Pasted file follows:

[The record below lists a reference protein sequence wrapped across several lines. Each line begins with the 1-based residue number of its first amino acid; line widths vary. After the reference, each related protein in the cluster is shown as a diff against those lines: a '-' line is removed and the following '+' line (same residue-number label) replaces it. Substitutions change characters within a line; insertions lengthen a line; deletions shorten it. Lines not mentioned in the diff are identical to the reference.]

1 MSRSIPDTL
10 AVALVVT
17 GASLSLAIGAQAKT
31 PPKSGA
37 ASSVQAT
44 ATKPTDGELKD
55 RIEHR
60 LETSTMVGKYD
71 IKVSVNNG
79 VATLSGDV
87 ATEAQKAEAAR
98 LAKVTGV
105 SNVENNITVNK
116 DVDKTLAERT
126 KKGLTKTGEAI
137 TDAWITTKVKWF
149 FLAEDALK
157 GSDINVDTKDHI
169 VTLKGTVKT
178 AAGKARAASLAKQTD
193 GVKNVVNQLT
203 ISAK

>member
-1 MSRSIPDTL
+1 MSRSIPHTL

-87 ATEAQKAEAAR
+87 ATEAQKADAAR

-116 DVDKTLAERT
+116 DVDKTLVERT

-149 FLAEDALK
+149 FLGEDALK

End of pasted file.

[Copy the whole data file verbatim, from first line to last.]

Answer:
[The record below lists a reference protein sequence wrapped across several lines. Each line begins with the 1-based residue number of its first amino acid; line widths vary. After the reference, each related protein in the cluster is shown as a diff against those lines: a '-' line is removed and the following '+' line (same residue-number label) replaces it. Substitutions change characters within a line; insertions lengthen a line; deletions shorten it. Lines not mentioned in the diff are identical to the reference.]

1 MSRSIPDTL
10 AVALVVT
17 GASLSLAIGAQAKT
31 PPKSGA
37 ASSVQAT
44 ATKPTDGELKD
55 RIEHR
60 LETSTMVGKYD
71 IKVSVNNG
79 VATLSGDV
87 ATEAQKAEAAR
98 LAKVTGV
105 SNVENNITVNK
116 DVDKTLAERT
126 KKGLTKTGEAI
137 TDAWITTKVKWF
149 FLAEDALK
157 GSDINVDTKDHI
169 VTLKGTVKT
178 AAGKARAASLAKQTD
193 GVKNVVNQLT
203 ISAK

>member
-1 MSRSIPDTL
+1 MSRSIPHTL

-87 ATEAQKAEAAR
+87 ATEAQKADAAR

-116 DVDKTLAERT
+116 DVDKTLVERT

-149 FLAEDALK
+149 FLGEDALK